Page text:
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Find out what to expect at this well-baby checkup. Download a printable version of our 4-month checkup worksheet to take with you. You may want to read through the questions and jot down answers beforehand.
What the doctor will do
Weigh and measure your baby
You'll need to undress your baby completely for weighing. The doctor weighs your baby, measures length and head circumference, and plots the numbers on a growth chart.
The chart enables you to see how your baby compares with other children the same age. But it doesn't matter whether he's in the 5th or the 95th percentile, as long as his rate of growth is steady from one visit to the next.
Do a complete physical
- Heart and lungs: Uses a stethoscope to listen for any abnormal heart rhythms or breathing problems.
- Eyes: Checks for signs of congenital eye conditions and other problems. May also check for blocked tear ducts and discharge.
- Ears: Looks for signs of infection and observes how your baby responds to sound.
- Mouth: Looks for signs of thrush (an oral yeast infection) and any signs of emerging teeth.
- Head: Checks the soft spots (fontanels) and the shape of your baby's head. Also checks to see if your baby's head is developing a flat spot.
- Body: Checks your baby's reflexes and muscle tone, and examines his skin for rashes. Puts the baby on his tummy to check his head control.
- Belly: Presses gently on the abdomen to check for a hernia or any enlarged organs.
- Genitals: Opens your baby's diaper and checks for signs of infection.
- Hips and legs: Moves your baby's legs around to look for problems in the hip joints.
Give your baby her shots
Your baby will receive the DTaP, Hib, polio, pneumococcal vaccines (combined in two shots) and the rotavirus vaccine (given orally).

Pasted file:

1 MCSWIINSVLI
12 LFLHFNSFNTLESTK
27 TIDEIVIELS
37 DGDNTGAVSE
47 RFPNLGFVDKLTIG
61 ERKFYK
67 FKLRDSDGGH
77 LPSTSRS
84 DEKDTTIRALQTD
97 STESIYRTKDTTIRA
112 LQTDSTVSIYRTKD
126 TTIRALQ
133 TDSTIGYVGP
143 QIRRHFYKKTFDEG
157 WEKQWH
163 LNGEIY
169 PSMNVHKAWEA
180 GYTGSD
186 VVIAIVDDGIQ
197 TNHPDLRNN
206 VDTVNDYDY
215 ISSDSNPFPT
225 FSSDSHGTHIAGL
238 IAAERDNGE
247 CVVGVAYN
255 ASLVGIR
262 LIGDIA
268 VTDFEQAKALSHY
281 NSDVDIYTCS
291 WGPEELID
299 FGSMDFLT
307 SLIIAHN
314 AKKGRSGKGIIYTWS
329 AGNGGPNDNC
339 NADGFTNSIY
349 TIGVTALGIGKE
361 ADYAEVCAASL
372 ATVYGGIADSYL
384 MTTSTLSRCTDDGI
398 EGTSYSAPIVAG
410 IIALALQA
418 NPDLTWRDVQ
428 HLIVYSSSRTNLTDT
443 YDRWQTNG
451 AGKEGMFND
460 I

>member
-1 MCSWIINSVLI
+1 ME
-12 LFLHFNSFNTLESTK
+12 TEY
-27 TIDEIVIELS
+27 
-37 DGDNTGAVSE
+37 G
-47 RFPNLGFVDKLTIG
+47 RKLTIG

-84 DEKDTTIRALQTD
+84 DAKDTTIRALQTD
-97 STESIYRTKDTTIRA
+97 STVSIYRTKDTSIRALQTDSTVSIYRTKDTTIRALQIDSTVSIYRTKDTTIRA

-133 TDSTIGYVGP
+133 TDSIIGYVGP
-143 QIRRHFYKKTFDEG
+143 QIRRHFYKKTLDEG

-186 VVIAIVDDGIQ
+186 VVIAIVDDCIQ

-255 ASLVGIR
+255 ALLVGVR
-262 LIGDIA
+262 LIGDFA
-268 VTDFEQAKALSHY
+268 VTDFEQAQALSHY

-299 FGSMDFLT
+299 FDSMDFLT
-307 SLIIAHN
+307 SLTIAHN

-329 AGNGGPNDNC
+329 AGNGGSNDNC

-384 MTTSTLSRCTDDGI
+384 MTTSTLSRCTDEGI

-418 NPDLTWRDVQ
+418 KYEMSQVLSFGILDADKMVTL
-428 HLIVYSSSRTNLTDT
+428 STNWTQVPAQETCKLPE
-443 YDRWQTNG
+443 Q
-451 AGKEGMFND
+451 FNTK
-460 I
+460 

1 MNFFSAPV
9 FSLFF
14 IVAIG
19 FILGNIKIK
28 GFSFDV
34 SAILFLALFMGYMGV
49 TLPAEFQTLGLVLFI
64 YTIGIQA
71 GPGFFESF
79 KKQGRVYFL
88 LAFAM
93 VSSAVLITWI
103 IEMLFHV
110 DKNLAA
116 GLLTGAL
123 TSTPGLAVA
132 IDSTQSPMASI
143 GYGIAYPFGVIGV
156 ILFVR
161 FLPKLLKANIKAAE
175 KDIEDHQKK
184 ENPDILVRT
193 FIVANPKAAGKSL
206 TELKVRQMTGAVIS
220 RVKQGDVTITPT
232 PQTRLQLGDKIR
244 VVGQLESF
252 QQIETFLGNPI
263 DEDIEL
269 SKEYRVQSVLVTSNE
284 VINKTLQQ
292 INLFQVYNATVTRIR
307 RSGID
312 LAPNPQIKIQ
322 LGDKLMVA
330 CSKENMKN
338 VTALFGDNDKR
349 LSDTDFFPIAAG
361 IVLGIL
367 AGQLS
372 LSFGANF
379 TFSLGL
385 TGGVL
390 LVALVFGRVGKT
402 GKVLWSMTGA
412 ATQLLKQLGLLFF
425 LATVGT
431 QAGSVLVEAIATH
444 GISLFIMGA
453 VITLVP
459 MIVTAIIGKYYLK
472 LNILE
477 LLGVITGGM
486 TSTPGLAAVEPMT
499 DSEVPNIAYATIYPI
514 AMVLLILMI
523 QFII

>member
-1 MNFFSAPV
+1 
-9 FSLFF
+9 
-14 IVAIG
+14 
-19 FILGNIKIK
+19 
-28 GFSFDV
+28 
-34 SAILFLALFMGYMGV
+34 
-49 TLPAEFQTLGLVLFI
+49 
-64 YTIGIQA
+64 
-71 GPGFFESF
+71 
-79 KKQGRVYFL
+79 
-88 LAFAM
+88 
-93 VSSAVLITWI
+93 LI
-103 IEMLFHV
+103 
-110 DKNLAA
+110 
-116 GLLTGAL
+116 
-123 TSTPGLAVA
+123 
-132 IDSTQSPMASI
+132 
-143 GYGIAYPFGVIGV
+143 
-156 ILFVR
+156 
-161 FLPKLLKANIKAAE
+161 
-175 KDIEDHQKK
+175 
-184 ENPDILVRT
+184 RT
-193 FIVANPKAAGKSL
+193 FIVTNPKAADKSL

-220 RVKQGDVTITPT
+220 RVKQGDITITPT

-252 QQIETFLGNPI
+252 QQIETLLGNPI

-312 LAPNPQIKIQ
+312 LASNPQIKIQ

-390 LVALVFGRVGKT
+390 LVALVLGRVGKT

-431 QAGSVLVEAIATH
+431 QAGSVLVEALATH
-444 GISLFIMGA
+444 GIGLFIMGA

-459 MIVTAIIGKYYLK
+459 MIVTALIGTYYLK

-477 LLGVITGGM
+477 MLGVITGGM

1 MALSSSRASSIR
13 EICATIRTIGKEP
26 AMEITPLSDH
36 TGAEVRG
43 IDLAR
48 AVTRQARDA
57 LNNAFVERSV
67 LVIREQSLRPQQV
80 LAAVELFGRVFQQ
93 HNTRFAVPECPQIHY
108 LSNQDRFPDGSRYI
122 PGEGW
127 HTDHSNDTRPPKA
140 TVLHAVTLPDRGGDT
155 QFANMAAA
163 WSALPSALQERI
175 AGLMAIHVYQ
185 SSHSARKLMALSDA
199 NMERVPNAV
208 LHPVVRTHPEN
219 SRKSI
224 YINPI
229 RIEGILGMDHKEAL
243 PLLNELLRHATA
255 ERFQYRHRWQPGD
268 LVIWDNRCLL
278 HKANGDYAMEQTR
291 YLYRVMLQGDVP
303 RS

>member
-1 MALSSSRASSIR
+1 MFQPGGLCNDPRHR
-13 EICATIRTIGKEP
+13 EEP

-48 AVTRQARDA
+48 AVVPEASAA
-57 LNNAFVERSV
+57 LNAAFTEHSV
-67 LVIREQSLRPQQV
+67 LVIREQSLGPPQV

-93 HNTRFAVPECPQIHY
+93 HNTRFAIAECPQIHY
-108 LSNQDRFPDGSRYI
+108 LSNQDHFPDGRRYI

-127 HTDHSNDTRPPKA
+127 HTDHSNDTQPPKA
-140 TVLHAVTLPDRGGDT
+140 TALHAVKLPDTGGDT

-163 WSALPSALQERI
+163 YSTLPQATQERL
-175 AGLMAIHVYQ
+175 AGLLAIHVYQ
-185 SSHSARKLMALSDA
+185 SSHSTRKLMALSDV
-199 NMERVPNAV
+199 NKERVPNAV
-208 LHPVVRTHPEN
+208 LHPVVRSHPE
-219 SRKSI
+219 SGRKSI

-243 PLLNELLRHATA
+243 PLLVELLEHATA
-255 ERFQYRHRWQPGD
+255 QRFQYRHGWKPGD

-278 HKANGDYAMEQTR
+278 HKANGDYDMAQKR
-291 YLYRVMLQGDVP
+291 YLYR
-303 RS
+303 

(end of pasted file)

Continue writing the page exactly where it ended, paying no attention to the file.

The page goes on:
An assistant may administer the vaccines. This is usually done at the end of the appointment so you can have some privacy afterward to comfort your baby.
Address any other concerns
Your doctor will recommend giving vitamin D drops to breastfed babies. (Babies who drink 17 to 32 ounces of formula a day are getting enough vitamin D.)
The doctor will address any health concerns (such as how to deal with constipation, colds, and the flu), ask you some questions (see below), and help you understand what's normal at this age.
Questions the doctor may ask:
- How's your baby sleeping? Your baby's sleep may be falling into a more predictable routine with three to four daytime naps and a longer nighttime sleep interval of six hours or more.
- When, how, and how often is your baby eating? Some babies aren't ready for solids quite yet – 4 to 6 months is the recommended time – but it can't hurt to talk to the doctor about it now. Ask the doctor how and when you should begin, and whether your baby needs any extra vitamins.
- What are your baby's bowel movements like? Soft feces are best, but color can vary. If your baby has ever passed frequent, smelly, watery, mucus-streaked stools, it's probably diarrhea. Ask the doctor about the best way to treat it.
- Can your baby roll over one way or sit with support? Both of these are skills that your baby will begin to develop around now, though she probably won't be able to roll over in both directions or sit without support until around 6 months of age.
- Can your baby do a mini-pushup? This skill is typical for 4-month-olds and shows that their physical development is on track. If your baby is still having difficulty controlling or lifting her head, let the doctor know.
- What sounds does your baby make? Your baby's language skills may include babbling, squealing, and even laughing. She's probably smiling at you even more now, too, sometimes even before you smile at her, and her mouth is getting quite active – exploring objects, drooling, and blowing bubbles. If your baby is making fewer sounds than she did before, tell the doctor.
- How are your baby's motor skills? Your baby may now reach for and grab things. She may also be able to bring her hands together in front of her. If she uses one hand more than the other, mention it to the doctor. She should also be kicking with both legs and bouncing on them when held upright above your lap or the floor. If she holds her legs straight a lot of the time, tell the doctor.
- Have you noticed anything unusual about your baby's eyes or the way she looks at things? At every well-baby visit, the doctor should check the structure and alignment of the eyes and your baby's ability to move them correctly.
- How's your baby's hearing? If your baby doesn't turn toward sounds, be sure to tell the doctor. The sooner potential hearing problems are investigated, the sooner they can be treated.
- Find out what's in store for you the 6-month doctor visit.
- View and print a clean copy of the 4-month doctor visit worksheet.